Top Truck Challenge 2014

4Runner FlexLocal Iowan in the Running to Compete in Four Wheeler Magazine’s Top Truck Challenge 2014

Luke Graham, a resident of Chariton Iowa will be featured this month, along with 50 other off-road enthusiasts from across the country, in the April issue of Four Wheeler Magazine. 10 of the drivers will be voted in by readers to compete in the Magazine’s annual Top Truck Challenge in Hollister California this June.

Luke has been around off roading his whole life and has been building rock crawlers for years. In fact, he’s made a career out of the sport. As owner and operator of Chariton based Frontier 4×4, Luke provides expert advice, fabrication, and parts sales to customers all across the US. His vehicles are nationally recognized and his work has been a source of inspiration for fellow fabricators.

Luke’s latest project, the 97 Toyota 4Runner featured in April’s Four Wheeler Magazine, now has a list of upgraded parts. A Vortec 6.0L LQ9 V8 engine, Trail-Gear 9 axles , Artec suspension, and PSC Motorsports steering will handle the rugged terrain. Suspension seats and harnesses are installed for safety, and a full roll cage will protect the occupants and vehicle from roll overs.

But, the vehicle won’t be in the competition if readers don’t go out, buy Four Wheeler Magazine, and vote  with the official ballot for number 36, Luke Graham, in the Frontier 4×4 Toyota 4Runner! On newsstands soon, voting deadline is March 31.


Son’s Creek UTV Challenge, Lockwood, MO

A Rookie’s Perspective – Son’s Creek UTV Challenge – Midwest UTV Racing

In the weeks before the Son’s Creek UTV endurance race in Lockwood Missouri, I had what seemed endless worries about how my side-by-side would stack up to the competition. I have been wanting to get into racing my SxS in the midwest. I trail ride hard but have never raced. My Polaris RZR XP 900 is bone stock with some aftermarket reinforcement to handle my driving style. I’ve added a roll cage, doors, 5 point harness, chassis stiffeners, rear chassis struts, upper control arm mount brace, and a last minute lowered seat base to clear my full face helmet. I’ve punctured tires, lost beads, broken wheels, and taken out both front and rear axles.

I worried about parts I hadn’t upgraded yet. I had no bead locks and still had the stock ball joints, tie rod ends and rear radius arms. Were the stock seats going to jostle us around too much and cause unnecessary fatigue? Would my stock axle shafts hold up? I’d already broken both front and rear CV joints trail riding at and around the Frontier 4×4 ranch.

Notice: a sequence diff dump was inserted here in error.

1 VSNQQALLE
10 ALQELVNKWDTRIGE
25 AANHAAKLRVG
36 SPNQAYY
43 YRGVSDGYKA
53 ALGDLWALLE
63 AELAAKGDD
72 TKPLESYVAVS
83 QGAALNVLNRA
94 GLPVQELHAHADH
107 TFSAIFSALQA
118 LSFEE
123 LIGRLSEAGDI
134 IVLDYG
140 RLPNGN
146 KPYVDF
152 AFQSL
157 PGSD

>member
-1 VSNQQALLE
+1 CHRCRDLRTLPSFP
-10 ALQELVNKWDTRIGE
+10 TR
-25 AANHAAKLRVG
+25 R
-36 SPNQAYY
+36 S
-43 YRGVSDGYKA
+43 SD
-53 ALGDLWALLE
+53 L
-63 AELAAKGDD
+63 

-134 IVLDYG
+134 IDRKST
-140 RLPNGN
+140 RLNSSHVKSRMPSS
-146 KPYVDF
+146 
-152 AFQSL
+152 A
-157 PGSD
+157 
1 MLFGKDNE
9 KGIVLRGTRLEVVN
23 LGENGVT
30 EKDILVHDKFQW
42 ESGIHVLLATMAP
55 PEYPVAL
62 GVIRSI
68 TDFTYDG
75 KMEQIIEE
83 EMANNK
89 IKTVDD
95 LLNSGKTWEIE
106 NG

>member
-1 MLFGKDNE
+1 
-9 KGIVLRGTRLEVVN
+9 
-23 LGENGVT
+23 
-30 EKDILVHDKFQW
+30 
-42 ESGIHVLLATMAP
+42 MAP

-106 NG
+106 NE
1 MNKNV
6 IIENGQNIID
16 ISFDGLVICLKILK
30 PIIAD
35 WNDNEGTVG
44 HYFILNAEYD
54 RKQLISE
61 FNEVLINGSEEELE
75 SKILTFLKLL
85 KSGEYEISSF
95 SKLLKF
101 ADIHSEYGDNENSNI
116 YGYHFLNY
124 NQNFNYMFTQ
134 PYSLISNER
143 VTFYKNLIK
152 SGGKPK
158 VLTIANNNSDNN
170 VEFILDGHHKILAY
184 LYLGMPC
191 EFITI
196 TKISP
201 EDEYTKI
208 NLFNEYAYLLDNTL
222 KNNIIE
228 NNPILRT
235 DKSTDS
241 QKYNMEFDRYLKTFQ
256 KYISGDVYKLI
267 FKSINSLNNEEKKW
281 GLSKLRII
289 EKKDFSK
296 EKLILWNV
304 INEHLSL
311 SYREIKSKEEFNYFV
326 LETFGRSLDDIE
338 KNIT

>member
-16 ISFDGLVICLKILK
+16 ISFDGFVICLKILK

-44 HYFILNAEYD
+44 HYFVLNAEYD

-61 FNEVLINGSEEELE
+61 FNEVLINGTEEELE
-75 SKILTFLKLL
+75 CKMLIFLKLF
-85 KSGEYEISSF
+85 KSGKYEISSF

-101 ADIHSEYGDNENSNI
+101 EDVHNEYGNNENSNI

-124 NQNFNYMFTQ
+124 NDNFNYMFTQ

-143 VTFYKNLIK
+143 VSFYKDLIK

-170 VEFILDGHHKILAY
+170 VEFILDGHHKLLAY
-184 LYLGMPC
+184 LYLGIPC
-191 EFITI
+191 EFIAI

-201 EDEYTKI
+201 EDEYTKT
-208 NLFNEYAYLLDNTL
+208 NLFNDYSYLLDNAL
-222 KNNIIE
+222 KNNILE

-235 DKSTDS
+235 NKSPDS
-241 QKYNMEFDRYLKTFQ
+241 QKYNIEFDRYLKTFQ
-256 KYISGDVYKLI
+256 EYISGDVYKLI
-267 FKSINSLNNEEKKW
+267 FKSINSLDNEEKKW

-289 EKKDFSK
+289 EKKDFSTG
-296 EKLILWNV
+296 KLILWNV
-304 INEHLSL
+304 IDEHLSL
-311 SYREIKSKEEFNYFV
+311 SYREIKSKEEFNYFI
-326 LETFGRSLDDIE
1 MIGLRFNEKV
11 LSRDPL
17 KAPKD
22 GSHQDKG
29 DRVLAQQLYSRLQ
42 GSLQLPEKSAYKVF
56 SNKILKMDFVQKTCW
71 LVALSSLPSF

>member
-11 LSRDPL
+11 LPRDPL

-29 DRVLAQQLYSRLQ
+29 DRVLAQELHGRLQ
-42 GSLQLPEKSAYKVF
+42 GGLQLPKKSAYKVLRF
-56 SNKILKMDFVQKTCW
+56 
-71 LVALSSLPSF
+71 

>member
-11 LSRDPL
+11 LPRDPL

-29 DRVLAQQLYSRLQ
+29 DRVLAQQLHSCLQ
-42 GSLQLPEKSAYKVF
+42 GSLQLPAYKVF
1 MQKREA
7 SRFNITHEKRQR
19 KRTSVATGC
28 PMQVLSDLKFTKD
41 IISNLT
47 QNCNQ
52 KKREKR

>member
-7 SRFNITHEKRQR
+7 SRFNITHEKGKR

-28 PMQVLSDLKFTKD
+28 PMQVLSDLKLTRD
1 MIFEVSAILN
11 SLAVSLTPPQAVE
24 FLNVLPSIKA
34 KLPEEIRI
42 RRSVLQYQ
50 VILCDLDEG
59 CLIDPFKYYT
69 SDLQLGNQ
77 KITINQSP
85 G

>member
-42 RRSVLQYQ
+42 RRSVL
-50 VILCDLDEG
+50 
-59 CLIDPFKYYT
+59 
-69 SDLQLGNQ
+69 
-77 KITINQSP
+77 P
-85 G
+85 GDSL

Then there was the strategizing about the endurance aspect of the race. How were we going to ensure that we finish in one piece? Should it be slow and steady wins the race, as the old adage goes, or should we go all out and hope for the best?  What about the other competitors who had  more seat time and experience? Some had RZR 1000′s which have higher horsepower, better suspension, bigger tires, and power steering. How could I compete with them? All of our questions were about to be answered. We showed up to the race and pulled into the pits past a few toy haulers and guys that had pit crews, power tools, and spare rims and tires. We had none of these, Alison could barely handle the 5 gallon jug of fuel when we needed to top off.

SAM_0640I started feeling better about our chances during the hot laps. We saw other guys nearly go end over end coming over some of the jumps and had rear tires coming off the ground around tight turns. After the hot laps, I knew much better how the RZR would handle. I was used to running hard by myself but it handles a lot different with my co-driver, Scott Risius, on board.

In the qualifying round, we ended up placing 7th out of the 19 UTV’s. It was a pretty good place to be. It would put us in the middle of the pack with enough drivers in front of us so we could watch their mistakes, but still not put us last out on the long course. At the start of the race, they lined us up by two’s and sent us out in thirty second intervals. We could have made a much more impressive start had we been in four wheel drive but it got overlooked in the chaos of getting lined up for the start. It was a surprise and the number eight guy pulled away from us as we slowed down to put it into four wheel drive.